Staff Picks: Books

Staff-recommended reading from the KPL catalog.

The Codes Behind the Craft

We know that analysis of many great works of art has revealed they employ what’s known as the “golden mean,” a geometric ratio said to produce aesthetically pleasing results. Well, what ratios lead to delicious results?

Michael Ruhlman new book Ratio: The Simple Codes Behind the Craft of Everyday Cooking uncovers the relationships that define basic recipes.

The book doesn’t provide do-this-or-else directions, nor does it offer The Ultimate version of anything. Instead, Ratio shows the basic governing relationships of a recipe so that you can see how to go from cake to muffins to crepes, and then wing it.

Each section in Ratio covers a different food group and includes recipes as well as opportunities for variation. Doughs and batters are first. The ratio for pie dough is 3 parts flour :  2 parts fat : 1 part water. The book’s basic pie dough recipe is known as pate brisee, the all-purpose classic. Repeatedly folding and rolling this dough will increase its number of layers and make it perform like puff pastry. Adding sugar and it’s a pate sucree to be used in some sweet pies and tarts.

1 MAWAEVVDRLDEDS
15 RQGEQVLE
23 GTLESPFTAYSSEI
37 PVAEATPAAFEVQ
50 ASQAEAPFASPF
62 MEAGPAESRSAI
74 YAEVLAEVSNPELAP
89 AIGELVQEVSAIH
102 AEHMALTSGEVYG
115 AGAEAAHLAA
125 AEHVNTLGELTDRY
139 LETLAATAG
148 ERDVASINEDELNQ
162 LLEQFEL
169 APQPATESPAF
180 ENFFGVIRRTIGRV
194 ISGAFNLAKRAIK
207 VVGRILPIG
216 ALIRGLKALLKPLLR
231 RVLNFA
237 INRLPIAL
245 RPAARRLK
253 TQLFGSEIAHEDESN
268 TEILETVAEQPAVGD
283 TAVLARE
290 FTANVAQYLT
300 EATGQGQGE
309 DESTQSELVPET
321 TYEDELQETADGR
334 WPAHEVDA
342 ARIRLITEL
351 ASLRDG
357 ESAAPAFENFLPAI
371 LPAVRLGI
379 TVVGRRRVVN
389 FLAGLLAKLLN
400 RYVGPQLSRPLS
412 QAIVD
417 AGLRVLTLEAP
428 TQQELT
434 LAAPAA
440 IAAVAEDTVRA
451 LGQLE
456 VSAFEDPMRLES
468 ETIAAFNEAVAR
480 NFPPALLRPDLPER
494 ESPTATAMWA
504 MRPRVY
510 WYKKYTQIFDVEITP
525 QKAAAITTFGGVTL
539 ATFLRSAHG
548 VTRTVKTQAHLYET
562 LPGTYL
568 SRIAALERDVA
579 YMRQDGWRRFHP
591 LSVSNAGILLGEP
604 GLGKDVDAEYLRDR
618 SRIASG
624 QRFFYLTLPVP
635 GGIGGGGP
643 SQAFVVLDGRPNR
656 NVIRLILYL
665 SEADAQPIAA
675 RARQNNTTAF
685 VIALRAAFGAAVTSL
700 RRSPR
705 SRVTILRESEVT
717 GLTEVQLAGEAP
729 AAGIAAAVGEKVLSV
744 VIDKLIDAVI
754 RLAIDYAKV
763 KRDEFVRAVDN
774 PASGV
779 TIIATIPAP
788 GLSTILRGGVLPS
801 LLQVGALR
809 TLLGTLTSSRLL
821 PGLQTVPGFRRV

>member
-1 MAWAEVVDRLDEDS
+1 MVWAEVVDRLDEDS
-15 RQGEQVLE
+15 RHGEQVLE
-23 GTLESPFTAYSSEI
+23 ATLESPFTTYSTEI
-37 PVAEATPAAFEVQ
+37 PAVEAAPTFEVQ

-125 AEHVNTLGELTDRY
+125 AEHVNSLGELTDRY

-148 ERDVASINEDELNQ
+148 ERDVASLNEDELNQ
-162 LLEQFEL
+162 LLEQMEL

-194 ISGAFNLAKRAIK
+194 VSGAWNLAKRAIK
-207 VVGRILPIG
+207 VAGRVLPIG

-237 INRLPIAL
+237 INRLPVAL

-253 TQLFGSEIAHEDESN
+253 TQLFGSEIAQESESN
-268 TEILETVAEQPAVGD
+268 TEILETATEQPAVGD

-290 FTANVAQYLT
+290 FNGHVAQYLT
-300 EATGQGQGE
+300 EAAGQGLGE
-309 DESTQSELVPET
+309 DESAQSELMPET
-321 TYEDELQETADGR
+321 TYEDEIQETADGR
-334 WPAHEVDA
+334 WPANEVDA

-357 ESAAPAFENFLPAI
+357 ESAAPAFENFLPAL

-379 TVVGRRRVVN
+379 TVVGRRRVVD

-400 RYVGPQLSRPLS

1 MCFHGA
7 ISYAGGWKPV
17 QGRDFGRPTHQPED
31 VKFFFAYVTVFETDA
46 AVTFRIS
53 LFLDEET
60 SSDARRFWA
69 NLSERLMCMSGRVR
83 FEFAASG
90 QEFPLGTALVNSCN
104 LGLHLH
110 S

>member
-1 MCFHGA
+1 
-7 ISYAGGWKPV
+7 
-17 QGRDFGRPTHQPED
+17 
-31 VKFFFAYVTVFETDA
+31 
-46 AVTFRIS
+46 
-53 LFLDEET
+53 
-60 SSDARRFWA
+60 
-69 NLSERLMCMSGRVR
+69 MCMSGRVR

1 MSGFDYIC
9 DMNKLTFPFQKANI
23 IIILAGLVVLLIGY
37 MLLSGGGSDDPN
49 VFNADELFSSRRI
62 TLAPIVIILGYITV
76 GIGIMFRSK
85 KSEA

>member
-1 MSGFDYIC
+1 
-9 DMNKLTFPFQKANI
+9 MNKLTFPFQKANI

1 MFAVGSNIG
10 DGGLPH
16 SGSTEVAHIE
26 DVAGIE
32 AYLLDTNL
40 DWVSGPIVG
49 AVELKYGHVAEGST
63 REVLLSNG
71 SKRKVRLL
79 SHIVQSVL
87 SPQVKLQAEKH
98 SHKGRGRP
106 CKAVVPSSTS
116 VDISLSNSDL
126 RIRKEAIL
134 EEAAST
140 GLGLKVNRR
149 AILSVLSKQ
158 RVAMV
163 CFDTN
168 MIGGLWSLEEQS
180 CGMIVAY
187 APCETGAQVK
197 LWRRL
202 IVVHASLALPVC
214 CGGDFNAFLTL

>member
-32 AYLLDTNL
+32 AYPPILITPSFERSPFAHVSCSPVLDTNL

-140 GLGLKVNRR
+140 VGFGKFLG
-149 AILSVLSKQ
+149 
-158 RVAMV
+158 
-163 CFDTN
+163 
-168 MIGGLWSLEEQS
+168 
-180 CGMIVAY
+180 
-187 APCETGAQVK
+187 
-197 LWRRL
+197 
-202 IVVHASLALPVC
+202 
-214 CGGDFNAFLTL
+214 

Other sections are devoted to stocks; meat-related ratios such as sausages, mousseline and brine; fat-based sauces (mayonnaise, vinaigrette, hollandaise); and custards. There’s a recipe for standard mayonnaise as well as an “instant” version using an immersion blender instead of a whisk.

Ruhlman says that “Ratios liberate you — when you know the ratio and some basic techniques, then you can really start to cook.” Though his book contains recipes, he likes to think of it as “an anti-recipe book, a book that teaches you and frees you from the need to follow.”




I've heard of this book - I hear it's a good one. I always prefer cooking with ratios as opposed to set amounts - it feels much less constraining and makes me feel like I have more control over what I'm doing.
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